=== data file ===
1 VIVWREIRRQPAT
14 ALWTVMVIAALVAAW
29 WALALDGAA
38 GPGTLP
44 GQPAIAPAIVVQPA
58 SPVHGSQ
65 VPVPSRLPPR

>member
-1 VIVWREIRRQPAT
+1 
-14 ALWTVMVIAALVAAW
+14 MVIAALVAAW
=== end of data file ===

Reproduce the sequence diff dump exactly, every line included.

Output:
1 VIVWREIRRQPAT
14 ALWTVMVIAALVAAW
29 WALALDGAA
38 GPGTLP
44 GQPAIAPAIVVQPA
58 SPVHGSQ
65 VPVPSRLPPR

>member
-1 VIVWREIRRQPAT
+1 
-14 ALWTVMVIAALVAAW
+14 MVIAALVAAW